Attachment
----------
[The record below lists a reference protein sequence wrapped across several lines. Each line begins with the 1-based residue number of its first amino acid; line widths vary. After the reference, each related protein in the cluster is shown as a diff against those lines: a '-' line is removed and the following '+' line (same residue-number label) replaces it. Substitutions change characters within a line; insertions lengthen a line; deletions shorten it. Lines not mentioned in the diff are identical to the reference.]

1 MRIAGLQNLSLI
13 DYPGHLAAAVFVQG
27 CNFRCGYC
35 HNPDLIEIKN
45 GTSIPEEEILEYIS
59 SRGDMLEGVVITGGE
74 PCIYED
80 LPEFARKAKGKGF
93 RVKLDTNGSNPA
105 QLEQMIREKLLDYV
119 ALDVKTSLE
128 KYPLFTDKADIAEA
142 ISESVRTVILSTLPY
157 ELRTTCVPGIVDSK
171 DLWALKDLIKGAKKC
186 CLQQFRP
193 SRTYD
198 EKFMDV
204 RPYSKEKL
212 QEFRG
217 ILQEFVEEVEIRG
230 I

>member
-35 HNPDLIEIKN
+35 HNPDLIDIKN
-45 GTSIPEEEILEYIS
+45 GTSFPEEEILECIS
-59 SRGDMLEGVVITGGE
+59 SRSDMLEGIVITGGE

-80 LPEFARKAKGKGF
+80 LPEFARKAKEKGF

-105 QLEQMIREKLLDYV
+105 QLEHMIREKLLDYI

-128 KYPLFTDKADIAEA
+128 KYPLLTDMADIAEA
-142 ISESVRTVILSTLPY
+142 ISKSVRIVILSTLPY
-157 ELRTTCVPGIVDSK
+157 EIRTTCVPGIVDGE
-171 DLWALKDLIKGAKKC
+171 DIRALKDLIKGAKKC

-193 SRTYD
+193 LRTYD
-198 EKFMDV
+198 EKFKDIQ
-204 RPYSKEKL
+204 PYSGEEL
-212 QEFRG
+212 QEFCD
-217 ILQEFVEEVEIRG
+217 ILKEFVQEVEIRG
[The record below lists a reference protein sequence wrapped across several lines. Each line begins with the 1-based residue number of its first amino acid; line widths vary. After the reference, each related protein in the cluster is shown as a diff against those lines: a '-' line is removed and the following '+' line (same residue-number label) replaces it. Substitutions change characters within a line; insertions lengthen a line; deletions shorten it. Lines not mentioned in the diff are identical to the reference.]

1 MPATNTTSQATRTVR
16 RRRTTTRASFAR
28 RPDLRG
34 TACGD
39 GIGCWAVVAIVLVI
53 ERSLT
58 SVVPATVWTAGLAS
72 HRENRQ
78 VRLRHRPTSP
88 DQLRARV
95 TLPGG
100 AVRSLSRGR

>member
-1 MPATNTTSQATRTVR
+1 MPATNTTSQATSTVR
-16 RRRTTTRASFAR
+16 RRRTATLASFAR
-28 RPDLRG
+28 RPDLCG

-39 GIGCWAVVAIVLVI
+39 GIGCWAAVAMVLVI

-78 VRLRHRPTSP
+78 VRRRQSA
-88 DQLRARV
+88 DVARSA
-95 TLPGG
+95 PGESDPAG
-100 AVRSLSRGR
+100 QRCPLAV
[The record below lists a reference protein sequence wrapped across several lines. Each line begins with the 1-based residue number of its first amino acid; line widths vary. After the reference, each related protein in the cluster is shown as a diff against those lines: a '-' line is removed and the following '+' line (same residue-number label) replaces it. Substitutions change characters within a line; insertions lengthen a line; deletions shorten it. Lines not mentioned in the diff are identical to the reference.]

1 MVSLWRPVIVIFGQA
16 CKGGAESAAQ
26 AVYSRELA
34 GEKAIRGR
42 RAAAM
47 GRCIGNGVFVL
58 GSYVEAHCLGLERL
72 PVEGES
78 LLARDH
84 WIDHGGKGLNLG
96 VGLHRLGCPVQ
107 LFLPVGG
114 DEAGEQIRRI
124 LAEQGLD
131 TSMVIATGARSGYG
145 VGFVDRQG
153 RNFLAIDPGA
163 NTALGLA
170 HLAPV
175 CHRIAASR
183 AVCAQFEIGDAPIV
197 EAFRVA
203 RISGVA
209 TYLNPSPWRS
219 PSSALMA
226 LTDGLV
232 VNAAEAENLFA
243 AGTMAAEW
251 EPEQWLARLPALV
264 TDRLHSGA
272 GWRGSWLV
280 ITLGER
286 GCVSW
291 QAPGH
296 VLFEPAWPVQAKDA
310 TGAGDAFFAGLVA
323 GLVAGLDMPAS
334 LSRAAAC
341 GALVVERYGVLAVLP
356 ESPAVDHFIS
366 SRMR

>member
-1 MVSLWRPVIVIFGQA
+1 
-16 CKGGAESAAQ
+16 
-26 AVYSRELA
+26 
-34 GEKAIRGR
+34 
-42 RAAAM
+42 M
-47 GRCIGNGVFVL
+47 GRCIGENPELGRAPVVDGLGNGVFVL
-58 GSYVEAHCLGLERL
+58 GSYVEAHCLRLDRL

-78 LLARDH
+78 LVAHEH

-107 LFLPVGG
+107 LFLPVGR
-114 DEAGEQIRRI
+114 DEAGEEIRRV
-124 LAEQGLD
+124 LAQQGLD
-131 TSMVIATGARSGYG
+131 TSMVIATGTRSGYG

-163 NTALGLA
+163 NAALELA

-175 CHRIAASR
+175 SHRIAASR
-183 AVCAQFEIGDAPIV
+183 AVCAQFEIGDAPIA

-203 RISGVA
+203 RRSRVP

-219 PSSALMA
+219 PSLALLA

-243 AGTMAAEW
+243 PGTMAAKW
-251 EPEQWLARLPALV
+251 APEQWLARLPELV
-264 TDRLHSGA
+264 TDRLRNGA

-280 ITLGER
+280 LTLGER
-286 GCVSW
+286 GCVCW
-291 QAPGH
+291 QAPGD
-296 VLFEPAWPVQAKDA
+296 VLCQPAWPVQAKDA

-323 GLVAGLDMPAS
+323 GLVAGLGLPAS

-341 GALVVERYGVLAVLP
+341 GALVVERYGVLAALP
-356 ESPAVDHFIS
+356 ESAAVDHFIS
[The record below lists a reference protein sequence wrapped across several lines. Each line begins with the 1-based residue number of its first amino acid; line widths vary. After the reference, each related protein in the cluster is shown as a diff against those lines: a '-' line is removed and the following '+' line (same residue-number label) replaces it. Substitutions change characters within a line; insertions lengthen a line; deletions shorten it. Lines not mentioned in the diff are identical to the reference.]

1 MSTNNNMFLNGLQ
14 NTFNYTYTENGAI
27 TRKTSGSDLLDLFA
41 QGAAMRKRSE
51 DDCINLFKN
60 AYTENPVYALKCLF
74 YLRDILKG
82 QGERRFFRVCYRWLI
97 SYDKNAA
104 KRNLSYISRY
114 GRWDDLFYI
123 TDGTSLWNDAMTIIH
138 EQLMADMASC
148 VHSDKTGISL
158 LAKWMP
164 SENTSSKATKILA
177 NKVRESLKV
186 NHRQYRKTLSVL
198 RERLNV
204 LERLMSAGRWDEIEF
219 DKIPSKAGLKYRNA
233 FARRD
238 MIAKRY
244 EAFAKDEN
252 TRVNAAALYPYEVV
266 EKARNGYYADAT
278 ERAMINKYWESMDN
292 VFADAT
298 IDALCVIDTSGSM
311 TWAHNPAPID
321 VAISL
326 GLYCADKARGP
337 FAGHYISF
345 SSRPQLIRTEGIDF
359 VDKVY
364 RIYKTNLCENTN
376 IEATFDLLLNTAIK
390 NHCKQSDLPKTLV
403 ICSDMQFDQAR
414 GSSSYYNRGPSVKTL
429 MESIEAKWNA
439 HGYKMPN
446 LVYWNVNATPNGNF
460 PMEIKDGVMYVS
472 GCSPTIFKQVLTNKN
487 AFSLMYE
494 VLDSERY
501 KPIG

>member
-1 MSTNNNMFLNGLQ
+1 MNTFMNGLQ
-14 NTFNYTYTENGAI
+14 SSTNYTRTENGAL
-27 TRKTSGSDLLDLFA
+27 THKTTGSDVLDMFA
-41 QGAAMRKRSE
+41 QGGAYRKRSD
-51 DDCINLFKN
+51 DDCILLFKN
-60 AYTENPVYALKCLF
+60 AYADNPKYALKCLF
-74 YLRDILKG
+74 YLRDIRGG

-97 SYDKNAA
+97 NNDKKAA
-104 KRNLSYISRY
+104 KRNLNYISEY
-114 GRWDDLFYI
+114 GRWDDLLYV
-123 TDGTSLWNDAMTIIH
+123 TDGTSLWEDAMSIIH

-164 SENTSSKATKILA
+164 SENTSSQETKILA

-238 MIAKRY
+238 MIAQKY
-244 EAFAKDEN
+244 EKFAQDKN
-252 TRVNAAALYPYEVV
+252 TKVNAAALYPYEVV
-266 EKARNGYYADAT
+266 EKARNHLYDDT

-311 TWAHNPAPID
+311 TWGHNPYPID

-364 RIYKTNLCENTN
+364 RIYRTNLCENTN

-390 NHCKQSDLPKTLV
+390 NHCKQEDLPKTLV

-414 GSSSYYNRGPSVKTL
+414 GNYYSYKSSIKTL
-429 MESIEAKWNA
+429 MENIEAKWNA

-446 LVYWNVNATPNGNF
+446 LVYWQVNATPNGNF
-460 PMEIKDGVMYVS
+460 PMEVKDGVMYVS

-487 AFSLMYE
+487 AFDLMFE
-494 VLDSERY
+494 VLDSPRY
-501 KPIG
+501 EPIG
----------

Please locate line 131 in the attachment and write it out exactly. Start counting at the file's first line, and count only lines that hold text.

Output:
+26 